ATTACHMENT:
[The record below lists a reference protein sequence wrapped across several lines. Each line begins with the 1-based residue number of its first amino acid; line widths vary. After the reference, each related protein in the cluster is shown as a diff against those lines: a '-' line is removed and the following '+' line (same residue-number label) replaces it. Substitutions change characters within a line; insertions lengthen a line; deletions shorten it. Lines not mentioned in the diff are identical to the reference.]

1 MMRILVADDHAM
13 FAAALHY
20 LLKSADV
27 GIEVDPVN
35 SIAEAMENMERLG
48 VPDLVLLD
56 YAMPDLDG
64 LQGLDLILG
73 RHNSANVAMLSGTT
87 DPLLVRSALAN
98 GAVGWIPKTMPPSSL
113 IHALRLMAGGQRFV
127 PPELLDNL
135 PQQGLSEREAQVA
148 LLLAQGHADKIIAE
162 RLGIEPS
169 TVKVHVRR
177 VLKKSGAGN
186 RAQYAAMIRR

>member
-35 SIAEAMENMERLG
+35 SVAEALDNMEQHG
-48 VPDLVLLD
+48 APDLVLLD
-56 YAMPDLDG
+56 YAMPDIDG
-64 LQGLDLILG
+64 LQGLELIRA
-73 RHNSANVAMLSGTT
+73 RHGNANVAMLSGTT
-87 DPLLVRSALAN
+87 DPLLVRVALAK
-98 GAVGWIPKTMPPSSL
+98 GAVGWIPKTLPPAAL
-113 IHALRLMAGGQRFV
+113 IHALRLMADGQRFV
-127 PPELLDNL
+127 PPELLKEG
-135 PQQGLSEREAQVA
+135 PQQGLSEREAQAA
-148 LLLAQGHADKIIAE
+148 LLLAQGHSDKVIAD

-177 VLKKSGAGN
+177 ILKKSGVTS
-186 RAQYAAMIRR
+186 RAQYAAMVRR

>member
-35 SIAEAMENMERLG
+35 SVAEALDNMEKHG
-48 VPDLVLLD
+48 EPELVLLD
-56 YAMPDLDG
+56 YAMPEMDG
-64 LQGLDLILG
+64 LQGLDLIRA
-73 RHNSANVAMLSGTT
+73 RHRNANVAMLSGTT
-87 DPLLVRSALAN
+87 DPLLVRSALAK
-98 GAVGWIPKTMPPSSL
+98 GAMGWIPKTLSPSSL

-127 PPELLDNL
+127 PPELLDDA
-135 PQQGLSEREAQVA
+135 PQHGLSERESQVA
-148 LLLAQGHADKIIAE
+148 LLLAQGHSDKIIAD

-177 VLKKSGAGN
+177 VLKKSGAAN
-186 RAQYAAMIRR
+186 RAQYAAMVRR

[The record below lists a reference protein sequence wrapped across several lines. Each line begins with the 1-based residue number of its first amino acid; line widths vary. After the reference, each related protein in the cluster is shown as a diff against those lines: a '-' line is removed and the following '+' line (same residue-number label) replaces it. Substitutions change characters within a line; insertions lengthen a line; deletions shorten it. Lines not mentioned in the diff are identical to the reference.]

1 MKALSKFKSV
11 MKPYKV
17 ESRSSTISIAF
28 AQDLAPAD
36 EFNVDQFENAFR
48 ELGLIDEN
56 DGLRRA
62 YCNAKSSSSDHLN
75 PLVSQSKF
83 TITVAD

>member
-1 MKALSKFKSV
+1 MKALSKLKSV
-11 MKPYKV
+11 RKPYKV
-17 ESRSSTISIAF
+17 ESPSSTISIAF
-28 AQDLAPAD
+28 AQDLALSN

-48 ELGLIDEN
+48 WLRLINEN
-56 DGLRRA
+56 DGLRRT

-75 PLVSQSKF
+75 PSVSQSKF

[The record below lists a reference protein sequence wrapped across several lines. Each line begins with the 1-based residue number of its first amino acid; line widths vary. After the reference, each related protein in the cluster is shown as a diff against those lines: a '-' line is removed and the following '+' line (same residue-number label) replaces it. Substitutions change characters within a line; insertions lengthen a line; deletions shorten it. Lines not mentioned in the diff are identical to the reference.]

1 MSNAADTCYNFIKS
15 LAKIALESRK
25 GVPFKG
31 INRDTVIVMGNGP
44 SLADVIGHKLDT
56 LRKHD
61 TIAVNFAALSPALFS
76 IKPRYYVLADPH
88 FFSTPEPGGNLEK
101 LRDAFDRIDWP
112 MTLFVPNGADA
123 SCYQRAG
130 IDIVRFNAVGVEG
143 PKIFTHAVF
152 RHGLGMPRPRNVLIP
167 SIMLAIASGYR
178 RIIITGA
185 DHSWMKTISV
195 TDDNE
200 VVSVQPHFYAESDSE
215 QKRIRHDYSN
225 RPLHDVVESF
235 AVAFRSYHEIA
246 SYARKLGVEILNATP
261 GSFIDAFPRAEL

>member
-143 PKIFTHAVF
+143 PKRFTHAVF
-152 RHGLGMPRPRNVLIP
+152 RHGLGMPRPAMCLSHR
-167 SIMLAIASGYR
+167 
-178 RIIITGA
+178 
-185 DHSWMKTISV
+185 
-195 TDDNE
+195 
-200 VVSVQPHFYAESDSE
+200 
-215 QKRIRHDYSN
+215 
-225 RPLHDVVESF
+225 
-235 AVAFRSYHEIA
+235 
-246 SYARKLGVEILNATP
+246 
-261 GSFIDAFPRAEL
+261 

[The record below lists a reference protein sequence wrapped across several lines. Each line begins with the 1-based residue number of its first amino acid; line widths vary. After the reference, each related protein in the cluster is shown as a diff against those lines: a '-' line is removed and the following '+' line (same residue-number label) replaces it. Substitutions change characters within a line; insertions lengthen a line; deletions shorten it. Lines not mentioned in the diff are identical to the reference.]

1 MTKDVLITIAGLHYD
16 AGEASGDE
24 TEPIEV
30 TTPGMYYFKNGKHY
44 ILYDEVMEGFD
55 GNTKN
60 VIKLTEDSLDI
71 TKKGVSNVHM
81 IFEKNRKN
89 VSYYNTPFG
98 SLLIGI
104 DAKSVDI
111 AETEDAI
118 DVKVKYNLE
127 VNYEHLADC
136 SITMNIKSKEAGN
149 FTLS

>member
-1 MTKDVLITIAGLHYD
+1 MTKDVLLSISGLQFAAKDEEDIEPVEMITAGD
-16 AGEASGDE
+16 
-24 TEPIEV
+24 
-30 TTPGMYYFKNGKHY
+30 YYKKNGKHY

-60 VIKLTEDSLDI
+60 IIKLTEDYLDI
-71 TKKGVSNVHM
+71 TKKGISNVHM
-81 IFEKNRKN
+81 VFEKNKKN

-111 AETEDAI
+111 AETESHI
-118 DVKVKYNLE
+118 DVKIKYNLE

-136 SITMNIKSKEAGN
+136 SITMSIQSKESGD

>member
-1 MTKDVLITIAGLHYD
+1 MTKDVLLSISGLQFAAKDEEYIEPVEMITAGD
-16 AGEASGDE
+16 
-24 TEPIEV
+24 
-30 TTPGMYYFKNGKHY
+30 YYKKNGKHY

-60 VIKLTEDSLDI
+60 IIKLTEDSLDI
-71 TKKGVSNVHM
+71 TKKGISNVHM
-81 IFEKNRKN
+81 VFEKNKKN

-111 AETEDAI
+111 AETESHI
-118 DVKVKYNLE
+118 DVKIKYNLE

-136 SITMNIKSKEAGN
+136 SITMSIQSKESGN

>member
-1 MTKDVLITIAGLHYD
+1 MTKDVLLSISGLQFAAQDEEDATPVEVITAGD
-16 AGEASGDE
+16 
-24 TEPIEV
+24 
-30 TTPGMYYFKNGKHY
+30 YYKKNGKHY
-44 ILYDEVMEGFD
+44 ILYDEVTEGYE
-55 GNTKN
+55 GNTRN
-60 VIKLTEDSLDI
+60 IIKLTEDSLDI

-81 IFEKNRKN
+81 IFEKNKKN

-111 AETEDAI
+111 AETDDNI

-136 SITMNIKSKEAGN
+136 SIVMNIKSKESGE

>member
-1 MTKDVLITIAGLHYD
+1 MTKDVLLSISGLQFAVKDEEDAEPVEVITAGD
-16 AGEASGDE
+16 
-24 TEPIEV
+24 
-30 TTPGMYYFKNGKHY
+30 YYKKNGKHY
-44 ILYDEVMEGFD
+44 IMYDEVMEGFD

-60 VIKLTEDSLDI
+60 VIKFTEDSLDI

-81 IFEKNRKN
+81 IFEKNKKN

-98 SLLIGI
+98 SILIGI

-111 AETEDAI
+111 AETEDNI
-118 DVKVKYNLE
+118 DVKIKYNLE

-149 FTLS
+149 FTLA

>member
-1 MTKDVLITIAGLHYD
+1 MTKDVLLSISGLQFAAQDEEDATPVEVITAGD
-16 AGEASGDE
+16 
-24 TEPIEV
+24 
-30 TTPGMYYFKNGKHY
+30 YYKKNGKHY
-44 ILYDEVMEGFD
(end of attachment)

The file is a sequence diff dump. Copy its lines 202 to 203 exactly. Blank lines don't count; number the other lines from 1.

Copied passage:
-81 IFEKNRKN
+81 VFEKNKKN